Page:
Friday, November 27, 2009

Tokyo Bay Review

Tokyo Bay, Naperville Illinois

Hers . . .
I never would have pegged myself as one of those weirdoes who doesn’t seem to realize that fire has been used prolifically and especially in food preparation since around 7000BC but find myself lately longing for raw eel and the satisfaction only a good roll provides . . . Yes, I’m a sushi lover. Admittedly, I am far from an aficionado when it comes to sushi I’ve only dabbled here and there, but one only needs a satiable entree into this fascinating world to become a well-versed fan of the cuisine.

So imagine my excitement to try a newer sushi restaurant, Tokyo Bay in Naperville, not far from our home. Marcus and I entered the restaurant hand in hand and giddy at the thought of sneaking away from the kids to grab some time together and feed our craving. Well . . . I’m still craving some good sushi. See where this is going?

The experience fell short upon arrival when we almost sat ourselves because for the first few minutes the hostess was missing in action. When she arrived, there was no mistaking she had arrived—is all that glitters a geisha?? Not a good start, one of Marcus’ edicts of service had already been broken: Never leave the costumer waiting. I, on the other hand, was nervous, based on the attire of the hostess, about what the restaurant was offering—if you catch my drift!

As we sat looking at the immense menu offerings, we couldn’t help being dizzied–not by the countless menu offerings but by the schizophrenic décor. We debated . . . were we in an Italian villa or on the Tokyo bay? I still don’t know! Golden colored walls with painted faux bricks on some and warm wood surrounding the bar seemed out of place and in stark contrast to the misplaced dark shoji screens and traditional Japanese lanterns hanging high on the rafters.

The only redemption could be good food. The only problem—good food did not make it on our plate. We ordered the original Spider roll and the Naperville roll. The Spider Roll consisting of soft shell crab, avocado, cucumber, and spicy mayo arrived in inconsistent sized slices or mounds of rice and absent any real flavor. The Naperville Roll contained yellowtail tuna, eel, and asparagus but was amateurish (it fell apart before making it to my mouth) and forgettable—I forgot it had any fish. The only real thing I am sure to remember about the experience is the BIG bill!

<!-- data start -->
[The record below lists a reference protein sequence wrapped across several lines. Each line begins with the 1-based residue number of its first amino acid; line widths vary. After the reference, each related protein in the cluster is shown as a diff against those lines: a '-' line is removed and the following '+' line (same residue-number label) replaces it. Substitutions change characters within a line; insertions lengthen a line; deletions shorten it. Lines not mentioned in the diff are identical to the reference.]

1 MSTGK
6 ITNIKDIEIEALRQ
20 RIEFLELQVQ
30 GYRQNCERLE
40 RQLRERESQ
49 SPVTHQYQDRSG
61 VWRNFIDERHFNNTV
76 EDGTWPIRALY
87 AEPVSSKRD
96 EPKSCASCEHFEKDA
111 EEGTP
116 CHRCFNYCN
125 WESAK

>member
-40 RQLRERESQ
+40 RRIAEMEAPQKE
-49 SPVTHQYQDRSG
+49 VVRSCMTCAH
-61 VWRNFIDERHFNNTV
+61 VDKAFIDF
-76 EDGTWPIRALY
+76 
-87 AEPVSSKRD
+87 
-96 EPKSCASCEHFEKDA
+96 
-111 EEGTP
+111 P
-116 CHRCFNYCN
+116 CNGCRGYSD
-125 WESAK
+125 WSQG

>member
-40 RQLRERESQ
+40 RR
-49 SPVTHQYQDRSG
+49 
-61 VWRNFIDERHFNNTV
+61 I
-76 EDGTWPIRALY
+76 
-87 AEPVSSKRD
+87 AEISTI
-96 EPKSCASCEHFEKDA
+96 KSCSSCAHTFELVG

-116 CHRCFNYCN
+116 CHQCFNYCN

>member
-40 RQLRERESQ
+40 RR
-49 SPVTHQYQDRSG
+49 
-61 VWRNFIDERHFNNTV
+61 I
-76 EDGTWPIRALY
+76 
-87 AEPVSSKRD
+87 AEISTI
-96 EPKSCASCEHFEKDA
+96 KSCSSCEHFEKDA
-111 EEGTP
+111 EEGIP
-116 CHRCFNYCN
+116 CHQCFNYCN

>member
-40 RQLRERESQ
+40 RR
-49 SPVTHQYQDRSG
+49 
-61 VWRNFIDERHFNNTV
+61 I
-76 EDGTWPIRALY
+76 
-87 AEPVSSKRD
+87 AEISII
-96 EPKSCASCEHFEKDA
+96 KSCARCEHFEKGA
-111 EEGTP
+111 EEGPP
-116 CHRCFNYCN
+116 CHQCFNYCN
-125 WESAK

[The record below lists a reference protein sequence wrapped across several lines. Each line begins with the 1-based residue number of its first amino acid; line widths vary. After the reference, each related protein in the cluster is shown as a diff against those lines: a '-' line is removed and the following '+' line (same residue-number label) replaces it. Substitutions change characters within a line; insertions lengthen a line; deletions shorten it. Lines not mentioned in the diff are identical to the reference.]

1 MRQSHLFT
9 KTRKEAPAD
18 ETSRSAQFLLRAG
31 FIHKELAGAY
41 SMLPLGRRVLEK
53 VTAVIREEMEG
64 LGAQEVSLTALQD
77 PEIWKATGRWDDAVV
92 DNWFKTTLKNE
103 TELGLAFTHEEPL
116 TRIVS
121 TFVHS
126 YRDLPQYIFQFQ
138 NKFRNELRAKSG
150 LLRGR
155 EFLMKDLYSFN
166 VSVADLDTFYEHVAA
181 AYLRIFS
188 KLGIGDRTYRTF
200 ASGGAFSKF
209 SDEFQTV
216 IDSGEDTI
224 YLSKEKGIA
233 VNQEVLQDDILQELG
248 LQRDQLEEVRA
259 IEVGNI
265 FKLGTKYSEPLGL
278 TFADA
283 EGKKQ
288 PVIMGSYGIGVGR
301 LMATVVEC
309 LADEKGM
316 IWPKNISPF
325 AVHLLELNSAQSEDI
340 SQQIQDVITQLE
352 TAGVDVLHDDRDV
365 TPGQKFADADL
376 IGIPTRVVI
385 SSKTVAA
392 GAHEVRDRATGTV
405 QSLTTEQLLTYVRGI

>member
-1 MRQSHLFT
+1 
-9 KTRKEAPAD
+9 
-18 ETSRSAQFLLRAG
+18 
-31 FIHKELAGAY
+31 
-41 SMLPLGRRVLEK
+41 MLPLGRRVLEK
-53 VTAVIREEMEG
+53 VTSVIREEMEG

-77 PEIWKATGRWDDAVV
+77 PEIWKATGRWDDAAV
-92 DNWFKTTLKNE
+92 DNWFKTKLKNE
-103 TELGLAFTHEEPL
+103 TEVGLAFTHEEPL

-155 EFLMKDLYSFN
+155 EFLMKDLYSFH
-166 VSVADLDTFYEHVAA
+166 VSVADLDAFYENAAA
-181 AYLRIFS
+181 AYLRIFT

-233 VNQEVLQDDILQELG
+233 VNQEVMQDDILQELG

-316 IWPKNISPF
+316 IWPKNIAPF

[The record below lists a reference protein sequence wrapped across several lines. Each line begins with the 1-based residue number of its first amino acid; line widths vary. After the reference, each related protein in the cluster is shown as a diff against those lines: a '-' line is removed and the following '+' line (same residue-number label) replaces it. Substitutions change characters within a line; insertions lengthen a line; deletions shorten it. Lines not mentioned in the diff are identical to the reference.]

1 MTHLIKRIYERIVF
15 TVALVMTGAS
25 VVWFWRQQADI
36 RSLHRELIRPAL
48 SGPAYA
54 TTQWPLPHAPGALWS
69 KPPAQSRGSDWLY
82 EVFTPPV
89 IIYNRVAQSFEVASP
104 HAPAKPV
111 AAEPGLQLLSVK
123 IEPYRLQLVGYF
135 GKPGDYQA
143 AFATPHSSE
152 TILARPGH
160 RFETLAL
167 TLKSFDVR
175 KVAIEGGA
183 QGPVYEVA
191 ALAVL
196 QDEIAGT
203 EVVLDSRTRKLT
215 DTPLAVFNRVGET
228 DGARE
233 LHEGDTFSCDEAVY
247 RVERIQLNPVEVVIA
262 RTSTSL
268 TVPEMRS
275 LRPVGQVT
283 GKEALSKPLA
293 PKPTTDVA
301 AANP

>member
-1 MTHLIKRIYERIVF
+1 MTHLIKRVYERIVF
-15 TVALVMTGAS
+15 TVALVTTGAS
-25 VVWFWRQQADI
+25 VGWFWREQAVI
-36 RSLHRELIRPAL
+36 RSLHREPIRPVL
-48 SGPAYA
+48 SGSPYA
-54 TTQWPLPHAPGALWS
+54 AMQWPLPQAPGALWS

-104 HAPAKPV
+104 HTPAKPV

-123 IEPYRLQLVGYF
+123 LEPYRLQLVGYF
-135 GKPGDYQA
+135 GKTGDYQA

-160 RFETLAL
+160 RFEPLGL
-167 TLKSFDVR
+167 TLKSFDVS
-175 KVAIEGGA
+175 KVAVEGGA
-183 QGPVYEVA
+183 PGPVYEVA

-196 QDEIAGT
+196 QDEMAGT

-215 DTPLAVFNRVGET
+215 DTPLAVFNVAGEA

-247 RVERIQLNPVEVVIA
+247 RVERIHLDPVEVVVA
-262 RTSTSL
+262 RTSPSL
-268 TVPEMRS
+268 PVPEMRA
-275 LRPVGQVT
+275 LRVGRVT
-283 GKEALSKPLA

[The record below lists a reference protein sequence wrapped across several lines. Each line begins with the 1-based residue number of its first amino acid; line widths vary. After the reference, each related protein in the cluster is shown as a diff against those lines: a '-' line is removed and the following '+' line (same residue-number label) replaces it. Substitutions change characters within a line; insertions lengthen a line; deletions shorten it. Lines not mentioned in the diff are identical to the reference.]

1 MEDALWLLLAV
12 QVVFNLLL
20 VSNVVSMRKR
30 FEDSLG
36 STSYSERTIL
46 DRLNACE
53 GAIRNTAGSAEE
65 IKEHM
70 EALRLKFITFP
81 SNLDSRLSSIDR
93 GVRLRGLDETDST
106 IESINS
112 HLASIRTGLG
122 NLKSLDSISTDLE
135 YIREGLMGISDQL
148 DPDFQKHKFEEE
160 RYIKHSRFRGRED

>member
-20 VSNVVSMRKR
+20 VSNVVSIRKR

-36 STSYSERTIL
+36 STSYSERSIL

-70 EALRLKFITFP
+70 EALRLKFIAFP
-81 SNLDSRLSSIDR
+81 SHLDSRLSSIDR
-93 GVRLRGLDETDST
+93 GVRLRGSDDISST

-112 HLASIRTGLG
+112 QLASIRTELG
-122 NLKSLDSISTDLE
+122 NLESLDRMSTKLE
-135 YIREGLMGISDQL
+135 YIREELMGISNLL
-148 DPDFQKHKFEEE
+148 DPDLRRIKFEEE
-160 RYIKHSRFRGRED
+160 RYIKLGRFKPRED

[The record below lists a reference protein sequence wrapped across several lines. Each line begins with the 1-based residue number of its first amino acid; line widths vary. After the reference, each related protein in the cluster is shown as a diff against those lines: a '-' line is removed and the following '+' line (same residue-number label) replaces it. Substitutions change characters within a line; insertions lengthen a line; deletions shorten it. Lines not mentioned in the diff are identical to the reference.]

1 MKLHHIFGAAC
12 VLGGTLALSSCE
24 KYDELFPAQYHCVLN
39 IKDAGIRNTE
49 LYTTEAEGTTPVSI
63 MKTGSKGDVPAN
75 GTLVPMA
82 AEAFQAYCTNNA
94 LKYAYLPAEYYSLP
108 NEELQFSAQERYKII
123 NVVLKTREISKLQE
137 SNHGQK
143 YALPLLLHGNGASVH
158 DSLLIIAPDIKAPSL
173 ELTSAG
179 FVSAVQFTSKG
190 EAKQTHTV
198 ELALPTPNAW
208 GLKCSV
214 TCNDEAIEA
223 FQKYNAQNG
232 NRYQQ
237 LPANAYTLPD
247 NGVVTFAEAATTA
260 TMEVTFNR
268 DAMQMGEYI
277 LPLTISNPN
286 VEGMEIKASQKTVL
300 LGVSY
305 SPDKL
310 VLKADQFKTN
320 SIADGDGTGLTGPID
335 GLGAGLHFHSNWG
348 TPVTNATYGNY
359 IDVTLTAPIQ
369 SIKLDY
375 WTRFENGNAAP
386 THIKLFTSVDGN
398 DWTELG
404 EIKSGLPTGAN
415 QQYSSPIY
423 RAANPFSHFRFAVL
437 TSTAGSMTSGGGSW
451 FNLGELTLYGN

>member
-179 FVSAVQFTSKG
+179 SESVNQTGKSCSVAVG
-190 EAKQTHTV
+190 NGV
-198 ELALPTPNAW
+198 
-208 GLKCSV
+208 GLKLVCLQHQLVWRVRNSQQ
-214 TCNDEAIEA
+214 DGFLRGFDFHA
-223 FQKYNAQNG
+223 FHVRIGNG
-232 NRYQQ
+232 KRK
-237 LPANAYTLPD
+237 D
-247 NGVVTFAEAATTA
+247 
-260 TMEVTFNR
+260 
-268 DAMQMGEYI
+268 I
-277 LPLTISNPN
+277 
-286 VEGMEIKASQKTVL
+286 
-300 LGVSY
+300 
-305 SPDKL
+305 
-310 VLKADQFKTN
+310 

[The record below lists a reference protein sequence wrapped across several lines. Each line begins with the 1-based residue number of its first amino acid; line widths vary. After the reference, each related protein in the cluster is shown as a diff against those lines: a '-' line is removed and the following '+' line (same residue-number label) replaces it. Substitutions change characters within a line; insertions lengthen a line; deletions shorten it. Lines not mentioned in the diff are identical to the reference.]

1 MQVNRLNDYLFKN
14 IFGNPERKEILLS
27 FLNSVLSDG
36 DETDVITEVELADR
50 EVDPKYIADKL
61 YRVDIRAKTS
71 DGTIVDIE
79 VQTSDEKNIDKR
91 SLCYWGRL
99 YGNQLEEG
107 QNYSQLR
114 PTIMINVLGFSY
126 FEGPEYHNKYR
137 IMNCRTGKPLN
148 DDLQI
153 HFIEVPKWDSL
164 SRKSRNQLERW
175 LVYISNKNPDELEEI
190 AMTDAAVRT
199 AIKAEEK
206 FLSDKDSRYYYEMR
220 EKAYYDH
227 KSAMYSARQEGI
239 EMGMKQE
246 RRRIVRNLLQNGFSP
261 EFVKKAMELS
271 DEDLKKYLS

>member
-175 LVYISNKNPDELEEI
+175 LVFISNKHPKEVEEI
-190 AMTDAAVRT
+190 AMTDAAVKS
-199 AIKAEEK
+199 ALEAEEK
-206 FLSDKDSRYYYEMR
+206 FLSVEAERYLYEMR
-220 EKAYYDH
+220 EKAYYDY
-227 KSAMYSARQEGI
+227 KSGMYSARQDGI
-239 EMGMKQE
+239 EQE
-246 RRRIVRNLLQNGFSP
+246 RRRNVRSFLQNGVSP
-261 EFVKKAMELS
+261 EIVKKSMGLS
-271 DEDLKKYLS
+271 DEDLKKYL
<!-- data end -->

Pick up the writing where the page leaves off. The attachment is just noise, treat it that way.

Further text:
NO LOVE here for me.

His . . .
Every industry goes through trends and the food/restaurant industry is no exception. Last year I mistakenly placed sushi in this category for a variety of reasons; chief among them were the rate at which sushi restaurants have popped up everywhere—not to mention you can grab some at most grocery stores, even Wal-Mart, so surely I can be forgiven for passing judgment.

However, there comes a point when every man’s eyes are opened to the truth, and that happened when I had my first piece of real sushi (by the way, California rolls don’t count!) Further research into this art-form led me to discover that sushi has been around since the 3rd or 4th century B.C., so I think that officially throws the “it’s just a trend” thing out the window. It’s probably pretty easy to see where this is going as I have come to love the very thing I used to turn my nose up to which, ironically, is what my wife said to me right before we got married.

Speaking of the Mrs., we were driving around one recent Saturday and I talked her into a late lunch/early dinner at Tokyo Bay, a new sushi joint in Naperville we’ve heard good things about. So we walk in, empty stomachs and all, and were seated fairly quickly. We scanned the menu which was about as long as my kids’ school supply and Christmas lists combined, but I didn’t let that intimidate me. Our waitress was very helpful and answered our questions thoroughly. We ordered two specialty rolls: the Original Spider (soft shell crab, crabmeat, avocado, cucumber, spicy mayo, topped with fish roe) and the Naperville (yellowtail tuna, eel, avocado, & asparagus.) Not sure what was so Naperville about it, but, hey, I’m down for whatever— especially if it’s good. Now I’m really excited, especially for the Spider, as we were fortunate enough to try it at another restaurant a week prior and loved it!